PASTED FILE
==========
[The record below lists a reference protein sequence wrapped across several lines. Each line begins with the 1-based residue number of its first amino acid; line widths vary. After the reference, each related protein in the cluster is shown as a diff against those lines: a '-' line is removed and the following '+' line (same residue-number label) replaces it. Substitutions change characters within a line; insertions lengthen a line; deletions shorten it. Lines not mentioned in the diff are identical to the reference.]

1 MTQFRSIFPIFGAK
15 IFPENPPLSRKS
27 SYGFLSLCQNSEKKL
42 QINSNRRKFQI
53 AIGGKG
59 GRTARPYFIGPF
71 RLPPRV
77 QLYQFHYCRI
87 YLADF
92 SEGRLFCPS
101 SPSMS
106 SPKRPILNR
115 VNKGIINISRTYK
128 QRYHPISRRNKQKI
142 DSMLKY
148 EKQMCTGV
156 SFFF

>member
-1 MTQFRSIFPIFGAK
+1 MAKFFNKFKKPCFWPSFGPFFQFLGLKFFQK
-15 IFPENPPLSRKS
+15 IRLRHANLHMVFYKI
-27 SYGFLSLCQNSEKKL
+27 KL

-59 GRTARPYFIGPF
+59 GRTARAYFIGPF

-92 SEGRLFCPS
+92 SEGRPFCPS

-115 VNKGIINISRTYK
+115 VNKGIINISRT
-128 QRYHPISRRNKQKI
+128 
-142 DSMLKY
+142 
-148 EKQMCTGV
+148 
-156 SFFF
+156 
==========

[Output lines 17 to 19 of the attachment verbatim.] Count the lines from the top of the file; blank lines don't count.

148 EKQMCTGV
156 SFFF

>member